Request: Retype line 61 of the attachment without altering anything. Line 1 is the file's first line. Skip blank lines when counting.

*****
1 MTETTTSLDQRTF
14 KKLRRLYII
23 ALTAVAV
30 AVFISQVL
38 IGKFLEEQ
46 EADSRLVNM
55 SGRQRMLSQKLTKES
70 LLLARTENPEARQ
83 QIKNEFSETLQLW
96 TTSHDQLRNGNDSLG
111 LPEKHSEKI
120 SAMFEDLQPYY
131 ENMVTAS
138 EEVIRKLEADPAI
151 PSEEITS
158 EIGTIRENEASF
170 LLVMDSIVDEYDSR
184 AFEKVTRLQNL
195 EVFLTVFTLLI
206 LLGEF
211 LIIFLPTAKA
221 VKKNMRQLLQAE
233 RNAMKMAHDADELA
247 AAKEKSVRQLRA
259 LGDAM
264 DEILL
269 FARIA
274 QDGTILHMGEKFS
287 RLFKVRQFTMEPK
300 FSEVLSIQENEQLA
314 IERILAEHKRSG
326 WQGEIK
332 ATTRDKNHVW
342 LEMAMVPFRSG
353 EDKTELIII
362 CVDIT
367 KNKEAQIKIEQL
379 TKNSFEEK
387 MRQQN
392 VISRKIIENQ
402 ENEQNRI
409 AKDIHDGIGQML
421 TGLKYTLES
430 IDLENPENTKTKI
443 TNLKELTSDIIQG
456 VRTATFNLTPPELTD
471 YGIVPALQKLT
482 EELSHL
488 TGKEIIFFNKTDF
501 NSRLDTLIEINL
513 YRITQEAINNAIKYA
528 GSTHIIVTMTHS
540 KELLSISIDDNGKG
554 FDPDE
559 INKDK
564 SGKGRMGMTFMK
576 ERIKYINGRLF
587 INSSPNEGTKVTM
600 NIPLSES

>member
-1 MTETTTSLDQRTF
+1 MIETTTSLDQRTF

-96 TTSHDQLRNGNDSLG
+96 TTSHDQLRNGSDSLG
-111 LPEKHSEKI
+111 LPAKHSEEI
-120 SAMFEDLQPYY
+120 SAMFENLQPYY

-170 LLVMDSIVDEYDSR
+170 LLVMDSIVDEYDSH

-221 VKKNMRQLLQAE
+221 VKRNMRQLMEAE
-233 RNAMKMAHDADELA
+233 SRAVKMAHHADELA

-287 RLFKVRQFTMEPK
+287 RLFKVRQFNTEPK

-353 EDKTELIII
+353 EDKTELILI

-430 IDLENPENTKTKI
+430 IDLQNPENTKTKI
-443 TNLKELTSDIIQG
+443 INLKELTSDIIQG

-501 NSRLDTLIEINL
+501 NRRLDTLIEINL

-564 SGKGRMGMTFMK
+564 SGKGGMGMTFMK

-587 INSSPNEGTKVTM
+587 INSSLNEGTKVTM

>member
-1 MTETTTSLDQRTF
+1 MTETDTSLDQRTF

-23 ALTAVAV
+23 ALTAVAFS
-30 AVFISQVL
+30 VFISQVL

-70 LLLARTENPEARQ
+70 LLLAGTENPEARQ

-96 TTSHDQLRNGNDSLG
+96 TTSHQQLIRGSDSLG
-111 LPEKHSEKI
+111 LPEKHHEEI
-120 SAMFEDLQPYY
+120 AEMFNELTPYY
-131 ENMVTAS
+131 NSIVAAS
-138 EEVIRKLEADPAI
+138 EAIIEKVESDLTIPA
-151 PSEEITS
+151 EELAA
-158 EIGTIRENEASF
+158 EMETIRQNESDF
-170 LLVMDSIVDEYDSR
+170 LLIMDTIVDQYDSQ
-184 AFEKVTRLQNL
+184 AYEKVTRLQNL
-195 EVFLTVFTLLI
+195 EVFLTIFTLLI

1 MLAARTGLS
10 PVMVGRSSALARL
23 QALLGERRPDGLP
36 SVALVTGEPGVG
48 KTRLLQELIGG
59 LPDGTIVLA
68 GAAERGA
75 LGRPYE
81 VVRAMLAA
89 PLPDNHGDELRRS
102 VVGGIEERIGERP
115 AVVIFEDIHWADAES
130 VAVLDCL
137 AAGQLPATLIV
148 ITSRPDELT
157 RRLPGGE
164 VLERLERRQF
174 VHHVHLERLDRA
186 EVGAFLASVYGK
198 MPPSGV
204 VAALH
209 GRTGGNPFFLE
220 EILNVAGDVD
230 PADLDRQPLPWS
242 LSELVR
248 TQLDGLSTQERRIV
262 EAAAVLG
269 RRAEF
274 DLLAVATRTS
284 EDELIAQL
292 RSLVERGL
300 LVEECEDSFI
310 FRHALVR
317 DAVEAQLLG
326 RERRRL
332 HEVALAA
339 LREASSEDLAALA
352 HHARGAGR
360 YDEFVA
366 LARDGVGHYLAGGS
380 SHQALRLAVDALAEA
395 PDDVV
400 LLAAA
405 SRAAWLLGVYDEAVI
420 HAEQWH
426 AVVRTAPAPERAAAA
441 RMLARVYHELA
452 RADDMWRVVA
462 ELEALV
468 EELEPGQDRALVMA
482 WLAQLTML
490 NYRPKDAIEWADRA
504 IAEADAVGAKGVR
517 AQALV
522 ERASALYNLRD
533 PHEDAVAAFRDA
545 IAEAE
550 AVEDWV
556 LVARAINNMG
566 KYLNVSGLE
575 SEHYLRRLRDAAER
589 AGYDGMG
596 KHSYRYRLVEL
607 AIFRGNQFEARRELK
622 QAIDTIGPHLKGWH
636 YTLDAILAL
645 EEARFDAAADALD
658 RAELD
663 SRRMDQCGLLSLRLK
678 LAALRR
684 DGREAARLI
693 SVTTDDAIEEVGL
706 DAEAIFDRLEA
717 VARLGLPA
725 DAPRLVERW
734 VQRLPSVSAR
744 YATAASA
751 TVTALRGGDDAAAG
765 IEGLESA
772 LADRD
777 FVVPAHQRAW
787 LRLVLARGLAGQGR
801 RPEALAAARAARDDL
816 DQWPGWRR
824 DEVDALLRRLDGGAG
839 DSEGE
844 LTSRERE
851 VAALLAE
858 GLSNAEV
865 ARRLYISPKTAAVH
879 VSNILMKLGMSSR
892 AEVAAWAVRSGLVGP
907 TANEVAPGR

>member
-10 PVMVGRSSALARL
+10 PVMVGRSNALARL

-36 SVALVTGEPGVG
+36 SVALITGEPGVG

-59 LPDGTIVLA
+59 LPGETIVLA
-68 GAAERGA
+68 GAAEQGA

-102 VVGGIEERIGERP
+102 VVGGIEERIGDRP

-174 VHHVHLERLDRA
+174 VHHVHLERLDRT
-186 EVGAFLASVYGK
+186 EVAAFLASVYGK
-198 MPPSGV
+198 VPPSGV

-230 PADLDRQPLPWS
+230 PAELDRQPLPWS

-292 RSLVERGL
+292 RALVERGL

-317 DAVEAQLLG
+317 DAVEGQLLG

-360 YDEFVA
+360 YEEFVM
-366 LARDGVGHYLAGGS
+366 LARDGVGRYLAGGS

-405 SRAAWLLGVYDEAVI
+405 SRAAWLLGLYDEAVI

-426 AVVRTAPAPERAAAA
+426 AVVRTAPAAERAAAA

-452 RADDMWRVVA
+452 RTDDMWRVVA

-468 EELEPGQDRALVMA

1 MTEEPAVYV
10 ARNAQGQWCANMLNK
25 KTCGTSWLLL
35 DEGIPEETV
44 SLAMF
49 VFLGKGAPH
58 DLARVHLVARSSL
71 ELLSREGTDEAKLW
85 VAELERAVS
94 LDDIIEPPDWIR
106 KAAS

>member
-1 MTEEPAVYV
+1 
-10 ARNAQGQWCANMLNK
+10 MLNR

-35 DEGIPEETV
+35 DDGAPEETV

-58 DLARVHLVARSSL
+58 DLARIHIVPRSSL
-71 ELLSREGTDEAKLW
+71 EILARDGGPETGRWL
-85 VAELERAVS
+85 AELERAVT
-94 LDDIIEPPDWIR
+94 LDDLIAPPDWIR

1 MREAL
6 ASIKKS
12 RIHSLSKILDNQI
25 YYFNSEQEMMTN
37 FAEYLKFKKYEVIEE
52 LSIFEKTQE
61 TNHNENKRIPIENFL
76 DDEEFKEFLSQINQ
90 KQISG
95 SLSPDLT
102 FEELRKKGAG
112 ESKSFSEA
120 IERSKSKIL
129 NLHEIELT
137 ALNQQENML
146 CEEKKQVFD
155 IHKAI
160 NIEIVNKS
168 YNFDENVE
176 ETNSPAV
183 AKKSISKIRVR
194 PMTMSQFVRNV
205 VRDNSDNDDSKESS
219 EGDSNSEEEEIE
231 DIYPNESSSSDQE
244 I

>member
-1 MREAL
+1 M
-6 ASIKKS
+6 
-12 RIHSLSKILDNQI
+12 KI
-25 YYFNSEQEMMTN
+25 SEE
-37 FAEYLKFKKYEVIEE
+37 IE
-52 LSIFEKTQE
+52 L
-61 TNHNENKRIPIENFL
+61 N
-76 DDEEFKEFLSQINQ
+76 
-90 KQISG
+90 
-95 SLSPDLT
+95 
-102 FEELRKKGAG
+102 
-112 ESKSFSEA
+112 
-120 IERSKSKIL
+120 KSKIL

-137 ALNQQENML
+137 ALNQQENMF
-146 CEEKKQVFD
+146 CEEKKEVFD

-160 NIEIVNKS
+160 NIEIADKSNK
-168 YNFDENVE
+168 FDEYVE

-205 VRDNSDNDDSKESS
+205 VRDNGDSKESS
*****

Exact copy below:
-1 MTETTTSLDQRTF